W E L C O M E . . . to the blog site of ALL SAINTS ANGLICAN CHURCH of Rochester
We pray that our Lord Jesus Christ will be glorified and...
you will be blessed by your time spent with us.

Friday, September 04, 2009

When a friend dies: Grief + responsibility

A friend of mine -- a former co-worker -- died this week. She'd battled lung cancer for a year and a half, successfully, as it turned out, but there were a host of other health complications that dealt her a war on too many fronts. She was 63.

My friend was baptized into the Roman Catholic Church but lived a resolutely secular life. A slot machine was present at the funeral parlor to celebrate her favorite pastime of casino gambling. She always wore a diamond ring on every finger, loved to buy clothes (being a size zero, everything looked great on her), had a colorful vocabulary and was quick with a salty joke.

We all loved her.

While fighting her health war, she refused to take time to plan a funeral (that would be giving in) but did say she'd feel like a hypocrite having a service in a church. Not that she didn't believe in God, just that she wasn't much of a churchgoer during her life.

In retrospect, what strikes me is that believers have a responsibility toward their unbelieving friends, and that the Lord will provide a way for each of us to share the Gospel with sensitivity and grace.

I am very thankful for another funeral service earlier this year (the father of another co-worker) where my friend was present. This was a believer's funeral and the pastor kindly but very clearly shared the Gospel message of salvation. On the way to our cars, my friend said several times how much she liked the message and the pastor. Later on, when she was ill, she said that she prayed but she preferred to do that by herself. When I was by her bedside for what later turned out to be the last time, her daughter was intent on keeping things upbeat, so I wasn't really able to say all I wanted to say.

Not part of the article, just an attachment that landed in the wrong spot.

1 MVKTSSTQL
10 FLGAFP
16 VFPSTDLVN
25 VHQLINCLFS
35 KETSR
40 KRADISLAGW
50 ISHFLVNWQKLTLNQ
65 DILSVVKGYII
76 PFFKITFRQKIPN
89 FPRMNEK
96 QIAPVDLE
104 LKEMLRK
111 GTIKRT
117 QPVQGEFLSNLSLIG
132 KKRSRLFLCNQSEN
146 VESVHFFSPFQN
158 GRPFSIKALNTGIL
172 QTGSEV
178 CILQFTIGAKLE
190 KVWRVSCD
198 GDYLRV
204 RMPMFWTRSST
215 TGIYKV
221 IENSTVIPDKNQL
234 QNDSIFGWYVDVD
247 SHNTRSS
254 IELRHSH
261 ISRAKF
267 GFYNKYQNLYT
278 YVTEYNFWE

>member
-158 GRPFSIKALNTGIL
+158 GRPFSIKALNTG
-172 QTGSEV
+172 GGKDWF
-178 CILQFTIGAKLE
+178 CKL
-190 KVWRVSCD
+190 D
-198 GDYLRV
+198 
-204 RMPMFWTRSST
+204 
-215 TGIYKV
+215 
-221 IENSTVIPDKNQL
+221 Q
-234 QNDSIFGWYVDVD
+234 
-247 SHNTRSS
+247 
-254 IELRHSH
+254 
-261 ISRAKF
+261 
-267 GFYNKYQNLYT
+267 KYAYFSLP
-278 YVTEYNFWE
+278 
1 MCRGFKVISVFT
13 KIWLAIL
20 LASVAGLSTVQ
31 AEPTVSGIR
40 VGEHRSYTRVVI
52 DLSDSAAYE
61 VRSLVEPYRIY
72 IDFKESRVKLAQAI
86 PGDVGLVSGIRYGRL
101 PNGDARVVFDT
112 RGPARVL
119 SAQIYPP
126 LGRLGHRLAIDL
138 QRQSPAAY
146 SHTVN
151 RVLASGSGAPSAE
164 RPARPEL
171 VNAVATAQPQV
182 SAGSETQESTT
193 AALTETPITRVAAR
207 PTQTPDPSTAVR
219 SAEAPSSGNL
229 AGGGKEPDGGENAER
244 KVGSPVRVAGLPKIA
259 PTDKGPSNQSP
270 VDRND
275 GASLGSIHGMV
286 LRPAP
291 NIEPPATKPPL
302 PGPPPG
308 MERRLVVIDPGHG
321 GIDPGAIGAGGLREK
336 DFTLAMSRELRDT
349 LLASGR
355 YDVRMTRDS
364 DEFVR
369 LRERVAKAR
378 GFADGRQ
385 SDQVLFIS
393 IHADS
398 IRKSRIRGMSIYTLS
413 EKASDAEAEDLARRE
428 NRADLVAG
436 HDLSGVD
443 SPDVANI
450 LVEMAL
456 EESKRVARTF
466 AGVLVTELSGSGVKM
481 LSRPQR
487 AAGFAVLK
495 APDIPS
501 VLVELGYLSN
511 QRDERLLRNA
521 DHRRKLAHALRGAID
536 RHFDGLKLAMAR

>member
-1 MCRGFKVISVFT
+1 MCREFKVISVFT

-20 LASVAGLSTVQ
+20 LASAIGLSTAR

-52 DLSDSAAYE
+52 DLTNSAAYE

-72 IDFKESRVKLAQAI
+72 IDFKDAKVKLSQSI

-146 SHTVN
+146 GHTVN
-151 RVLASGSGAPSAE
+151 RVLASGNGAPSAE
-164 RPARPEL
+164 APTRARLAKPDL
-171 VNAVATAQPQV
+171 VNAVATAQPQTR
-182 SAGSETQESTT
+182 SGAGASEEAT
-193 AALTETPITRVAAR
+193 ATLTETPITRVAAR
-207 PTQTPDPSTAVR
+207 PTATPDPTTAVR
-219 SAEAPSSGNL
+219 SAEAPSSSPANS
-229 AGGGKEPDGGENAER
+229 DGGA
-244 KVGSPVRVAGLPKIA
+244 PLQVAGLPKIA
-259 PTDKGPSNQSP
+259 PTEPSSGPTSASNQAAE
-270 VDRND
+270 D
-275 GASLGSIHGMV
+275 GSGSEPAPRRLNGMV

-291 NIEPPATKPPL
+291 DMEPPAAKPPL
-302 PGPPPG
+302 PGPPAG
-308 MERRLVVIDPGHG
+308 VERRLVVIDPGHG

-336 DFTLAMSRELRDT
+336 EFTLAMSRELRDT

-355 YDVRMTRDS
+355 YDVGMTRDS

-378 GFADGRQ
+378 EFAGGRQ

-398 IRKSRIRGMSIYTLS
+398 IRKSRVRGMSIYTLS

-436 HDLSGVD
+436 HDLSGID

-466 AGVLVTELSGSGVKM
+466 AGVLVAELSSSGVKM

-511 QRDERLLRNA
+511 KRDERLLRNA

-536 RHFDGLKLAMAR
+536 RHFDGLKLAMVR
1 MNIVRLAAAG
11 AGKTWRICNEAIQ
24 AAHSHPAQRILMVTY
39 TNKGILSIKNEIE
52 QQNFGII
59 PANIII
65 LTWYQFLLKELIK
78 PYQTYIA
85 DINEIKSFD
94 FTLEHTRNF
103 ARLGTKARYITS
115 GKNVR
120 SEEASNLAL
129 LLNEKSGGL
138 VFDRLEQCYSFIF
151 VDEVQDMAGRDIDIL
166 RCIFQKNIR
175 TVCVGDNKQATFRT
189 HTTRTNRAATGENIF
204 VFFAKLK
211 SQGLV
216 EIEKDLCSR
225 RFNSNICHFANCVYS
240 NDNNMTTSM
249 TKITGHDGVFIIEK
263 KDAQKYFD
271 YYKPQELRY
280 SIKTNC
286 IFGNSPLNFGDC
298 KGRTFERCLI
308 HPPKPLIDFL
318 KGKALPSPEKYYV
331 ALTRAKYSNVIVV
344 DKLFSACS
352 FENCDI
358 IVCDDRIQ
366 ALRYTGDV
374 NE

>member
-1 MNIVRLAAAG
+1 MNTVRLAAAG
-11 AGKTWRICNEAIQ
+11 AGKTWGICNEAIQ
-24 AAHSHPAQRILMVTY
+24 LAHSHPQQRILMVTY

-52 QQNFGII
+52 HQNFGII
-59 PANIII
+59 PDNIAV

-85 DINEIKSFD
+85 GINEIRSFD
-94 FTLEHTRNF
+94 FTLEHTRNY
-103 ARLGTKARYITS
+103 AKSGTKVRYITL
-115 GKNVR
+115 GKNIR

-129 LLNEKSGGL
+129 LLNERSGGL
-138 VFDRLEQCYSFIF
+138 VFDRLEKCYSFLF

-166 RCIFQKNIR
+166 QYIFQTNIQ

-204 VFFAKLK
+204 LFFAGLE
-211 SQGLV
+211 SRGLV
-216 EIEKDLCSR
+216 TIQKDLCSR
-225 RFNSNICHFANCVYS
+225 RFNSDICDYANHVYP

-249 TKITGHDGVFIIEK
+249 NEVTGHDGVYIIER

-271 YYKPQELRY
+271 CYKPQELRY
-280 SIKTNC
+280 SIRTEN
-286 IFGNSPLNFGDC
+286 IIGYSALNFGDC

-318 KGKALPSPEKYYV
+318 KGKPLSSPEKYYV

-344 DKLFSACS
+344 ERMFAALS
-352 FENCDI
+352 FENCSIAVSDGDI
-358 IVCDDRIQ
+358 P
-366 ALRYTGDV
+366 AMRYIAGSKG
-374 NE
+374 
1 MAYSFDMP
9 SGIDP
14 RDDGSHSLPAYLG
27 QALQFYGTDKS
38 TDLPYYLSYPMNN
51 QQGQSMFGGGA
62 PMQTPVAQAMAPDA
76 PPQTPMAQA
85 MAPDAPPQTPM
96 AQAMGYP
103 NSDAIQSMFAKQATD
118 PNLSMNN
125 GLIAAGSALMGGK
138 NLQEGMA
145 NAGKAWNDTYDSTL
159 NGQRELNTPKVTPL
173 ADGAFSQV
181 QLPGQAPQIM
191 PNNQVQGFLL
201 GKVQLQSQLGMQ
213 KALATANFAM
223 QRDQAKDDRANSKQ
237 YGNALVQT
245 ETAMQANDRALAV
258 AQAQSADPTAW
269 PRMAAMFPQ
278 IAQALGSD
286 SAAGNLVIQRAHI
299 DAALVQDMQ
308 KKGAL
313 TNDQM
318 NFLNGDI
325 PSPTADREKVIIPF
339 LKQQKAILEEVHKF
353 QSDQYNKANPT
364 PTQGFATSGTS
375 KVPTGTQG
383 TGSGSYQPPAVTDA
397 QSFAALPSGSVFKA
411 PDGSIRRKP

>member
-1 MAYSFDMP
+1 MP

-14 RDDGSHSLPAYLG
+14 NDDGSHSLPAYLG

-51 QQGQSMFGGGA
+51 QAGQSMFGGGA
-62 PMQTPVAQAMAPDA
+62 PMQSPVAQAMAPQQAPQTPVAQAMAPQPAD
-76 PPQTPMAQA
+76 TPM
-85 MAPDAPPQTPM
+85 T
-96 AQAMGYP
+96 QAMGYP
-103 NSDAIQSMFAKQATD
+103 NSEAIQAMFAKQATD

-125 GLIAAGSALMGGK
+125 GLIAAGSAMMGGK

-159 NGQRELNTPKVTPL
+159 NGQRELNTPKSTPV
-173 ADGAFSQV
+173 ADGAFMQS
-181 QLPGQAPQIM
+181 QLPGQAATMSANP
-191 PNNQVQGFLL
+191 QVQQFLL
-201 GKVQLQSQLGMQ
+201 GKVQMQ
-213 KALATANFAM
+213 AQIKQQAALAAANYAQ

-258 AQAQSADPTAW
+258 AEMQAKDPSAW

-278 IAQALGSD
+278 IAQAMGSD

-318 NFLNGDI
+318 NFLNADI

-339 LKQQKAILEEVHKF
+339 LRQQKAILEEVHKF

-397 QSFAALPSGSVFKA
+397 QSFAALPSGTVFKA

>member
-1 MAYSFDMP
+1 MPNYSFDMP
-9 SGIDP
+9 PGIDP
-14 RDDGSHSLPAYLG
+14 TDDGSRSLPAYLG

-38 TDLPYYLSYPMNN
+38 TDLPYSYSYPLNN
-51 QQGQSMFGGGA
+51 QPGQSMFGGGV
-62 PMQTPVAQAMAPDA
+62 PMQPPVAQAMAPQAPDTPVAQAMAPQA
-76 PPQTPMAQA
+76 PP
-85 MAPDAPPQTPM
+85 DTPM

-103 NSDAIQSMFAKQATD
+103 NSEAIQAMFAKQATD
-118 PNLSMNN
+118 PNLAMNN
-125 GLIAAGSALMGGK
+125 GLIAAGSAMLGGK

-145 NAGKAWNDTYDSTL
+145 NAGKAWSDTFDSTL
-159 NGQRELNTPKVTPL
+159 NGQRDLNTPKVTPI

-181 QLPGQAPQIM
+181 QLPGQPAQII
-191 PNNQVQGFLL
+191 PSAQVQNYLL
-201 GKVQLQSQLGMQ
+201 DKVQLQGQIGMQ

I trust in her baptism, her willing hearing of the Gospel, and her renewed prayer life as evidence of her reconciliation with the Lord at the end of her life. But my story doesn't end there. On the day of my friend's funeral, her daughter asked if any of us wanted to say anything during the service. Everyone else said no, at which time I realized the Lord was offering me a responsibility to take.

Now, in half a century of living I have NEVER spoken at a funeral. And now I'd said yes, with virtually no time to prepare. A priest was present to conduct a short mass. He used all the scriptures I'd had in mind, except for one. So when it came my time to talk, I talked about how my friend enjoyed life as much as anyone I've ever known. That enjoyment is different from love. Love is sometimes enjoyable and other times an act of will that partakes of duty, but enjoyment itself is akin to thankfulness and that our friend went through every day enjoying every scrap of it: having an attitude of constant thanksgiving.

"Life here is short," I said, "but Life itself is very long. And we have a promise, which is that when we are absent from the body we are present -- immediately -- with the Lord, where every question of life that has ever troubled us will be answered." I finished by saying I knew our friend was enjoying this in the same way we all saw her enjoy her life here.

It wasn't the Four Spiritual Laws, but it was true both to my friend and to the word of God, and was as good as it was going to get with 20 minutes' prep time. The experience was difficult -- like tightrope balancing. How to tell the truth without placing one's self in the position of judge. Afterwards, everyone thanked me so I guess I did OK. Have you been in this postion? How did you handle it? I'm sure it's coming to all of us eventually, but I hope it doesn't come to me again, at least for awhile.

No comments:

Post a Comment